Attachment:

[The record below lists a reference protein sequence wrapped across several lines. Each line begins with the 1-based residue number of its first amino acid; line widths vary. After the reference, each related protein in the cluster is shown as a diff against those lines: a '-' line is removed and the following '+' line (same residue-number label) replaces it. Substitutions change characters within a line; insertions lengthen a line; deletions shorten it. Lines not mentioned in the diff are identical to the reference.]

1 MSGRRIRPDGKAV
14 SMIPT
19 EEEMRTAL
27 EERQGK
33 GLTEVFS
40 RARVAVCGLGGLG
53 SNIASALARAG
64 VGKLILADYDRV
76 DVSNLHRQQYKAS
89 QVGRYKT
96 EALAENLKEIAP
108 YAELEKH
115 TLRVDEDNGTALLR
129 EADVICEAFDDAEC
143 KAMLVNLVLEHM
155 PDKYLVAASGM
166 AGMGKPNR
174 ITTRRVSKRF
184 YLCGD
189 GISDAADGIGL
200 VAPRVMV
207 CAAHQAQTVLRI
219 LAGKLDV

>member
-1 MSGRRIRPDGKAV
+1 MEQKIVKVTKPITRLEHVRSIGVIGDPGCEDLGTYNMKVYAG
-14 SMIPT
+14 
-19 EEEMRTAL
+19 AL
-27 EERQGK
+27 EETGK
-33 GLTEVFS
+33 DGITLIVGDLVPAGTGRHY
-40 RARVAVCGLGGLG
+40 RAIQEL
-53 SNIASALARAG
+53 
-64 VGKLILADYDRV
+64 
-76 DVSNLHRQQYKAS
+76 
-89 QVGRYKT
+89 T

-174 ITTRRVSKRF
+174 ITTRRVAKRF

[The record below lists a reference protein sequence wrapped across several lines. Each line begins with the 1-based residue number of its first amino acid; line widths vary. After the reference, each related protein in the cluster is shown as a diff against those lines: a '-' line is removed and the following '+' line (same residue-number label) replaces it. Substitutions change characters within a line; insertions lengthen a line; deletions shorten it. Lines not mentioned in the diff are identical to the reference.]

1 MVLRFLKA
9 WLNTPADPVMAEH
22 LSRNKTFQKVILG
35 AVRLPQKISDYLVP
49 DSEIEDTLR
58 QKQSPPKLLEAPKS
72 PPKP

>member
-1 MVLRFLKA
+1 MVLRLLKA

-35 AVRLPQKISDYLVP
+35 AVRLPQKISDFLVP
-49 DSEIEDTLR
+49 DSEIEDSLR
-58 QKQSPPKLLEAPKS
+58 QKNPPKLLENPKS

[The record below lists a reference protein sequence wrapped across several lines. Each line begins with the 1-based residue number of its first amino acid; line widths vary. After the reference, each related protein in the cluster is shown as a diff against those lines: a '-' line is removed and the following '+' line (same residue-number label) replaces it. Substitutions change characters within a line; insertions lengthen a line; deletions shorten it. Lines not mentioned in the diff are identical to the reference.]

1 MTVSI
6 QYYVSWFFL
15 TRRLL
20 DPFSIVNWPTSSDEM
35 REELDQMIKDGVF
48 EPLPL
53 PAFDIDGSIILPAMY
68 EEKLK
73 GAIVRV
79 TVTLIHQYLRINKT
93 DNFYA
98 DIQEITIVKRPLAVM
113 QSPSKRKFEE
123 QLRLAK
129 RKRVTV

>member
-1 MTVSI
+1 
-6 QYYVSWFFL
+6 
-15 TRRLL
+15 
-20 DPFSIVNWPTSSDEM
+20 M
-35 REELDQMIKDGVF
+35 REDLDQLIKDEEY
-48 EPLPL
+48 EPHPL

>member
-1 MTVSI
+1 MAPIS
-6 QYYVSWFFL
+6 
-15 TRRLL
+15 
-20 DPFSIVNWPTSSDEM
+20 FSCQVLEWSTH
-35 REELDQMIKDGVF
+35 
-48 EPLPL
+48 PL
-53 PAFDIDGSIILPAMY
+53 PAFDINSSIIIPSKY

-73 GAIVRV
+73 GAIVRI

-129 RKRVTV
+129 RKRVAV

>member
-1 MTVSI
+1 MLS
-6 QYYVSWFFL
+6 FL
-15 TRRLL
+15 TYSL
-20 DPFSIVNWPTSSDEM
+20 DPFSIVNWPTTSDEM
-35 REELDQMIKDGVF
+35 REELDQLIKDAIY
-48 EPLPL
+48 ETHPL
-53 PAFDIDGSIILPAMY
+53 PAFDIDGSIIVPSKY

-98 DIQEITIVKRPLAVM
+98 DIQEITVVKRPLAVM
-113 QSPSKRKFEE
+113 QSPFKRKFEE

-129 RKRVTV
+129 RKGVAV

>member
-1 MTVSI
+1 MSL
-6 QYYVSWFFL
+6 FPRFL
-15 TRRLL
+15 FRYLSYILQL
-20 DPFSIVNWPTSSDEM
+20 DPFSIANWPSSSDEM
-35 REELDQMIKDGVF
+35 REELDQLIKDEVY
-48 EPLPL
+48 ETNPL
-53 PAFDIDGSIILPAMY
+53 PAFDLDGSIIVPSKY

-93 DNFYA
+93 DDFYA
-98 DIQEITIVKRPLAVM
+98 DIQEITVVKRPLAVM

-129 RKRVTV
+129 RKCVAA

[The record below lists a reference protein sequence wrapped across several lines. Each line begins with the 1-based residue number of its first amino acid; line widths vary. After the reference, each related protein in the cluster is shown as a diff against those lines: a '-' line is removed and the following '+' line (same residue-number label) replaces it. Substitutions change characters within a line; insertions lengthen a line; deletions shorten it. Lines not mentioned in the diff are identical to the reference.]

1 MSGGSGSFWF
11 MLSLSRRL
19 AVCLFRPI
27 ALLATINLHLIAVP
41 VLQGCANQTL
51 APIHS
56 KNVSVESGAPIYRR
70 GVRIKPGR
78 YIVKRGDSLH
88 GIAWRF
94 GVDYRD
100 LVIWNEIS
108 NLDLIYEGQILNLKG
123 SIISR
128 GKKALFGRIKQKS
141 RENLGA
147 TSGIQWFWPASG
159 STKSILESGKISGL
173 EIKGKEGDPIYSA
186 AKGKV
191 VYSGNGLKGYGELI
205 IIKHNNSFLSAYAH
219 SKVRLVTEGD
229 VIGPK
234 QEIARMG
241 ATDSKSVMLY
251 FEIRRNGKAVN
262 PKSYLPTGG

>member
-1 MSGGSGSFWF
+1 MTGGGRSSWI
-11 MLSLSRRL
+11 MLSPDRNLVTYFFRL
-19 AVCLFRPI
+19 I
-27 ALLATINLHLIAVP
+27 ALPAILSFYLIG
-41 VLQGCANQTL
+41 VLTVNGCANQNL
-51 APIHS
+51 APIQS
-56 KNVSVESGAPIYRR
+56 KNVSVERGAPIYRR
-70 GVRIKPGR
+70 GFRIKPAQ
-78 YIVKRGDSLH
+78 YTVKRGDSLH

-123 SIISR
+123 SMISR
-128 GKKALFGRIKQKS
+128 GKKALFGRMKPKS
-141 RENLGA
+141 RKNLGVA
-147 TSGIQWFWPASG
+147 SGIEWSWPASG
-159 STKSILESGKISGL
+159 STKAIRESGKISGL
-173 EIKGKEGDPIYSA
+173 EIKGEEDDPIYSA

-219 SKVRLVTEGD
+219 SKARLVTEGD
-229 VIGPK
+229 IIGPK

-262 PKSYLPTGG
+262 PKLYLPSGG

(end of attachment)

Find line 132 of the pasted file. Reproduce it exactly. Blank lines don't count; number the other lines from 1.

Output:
-129 RKRVTV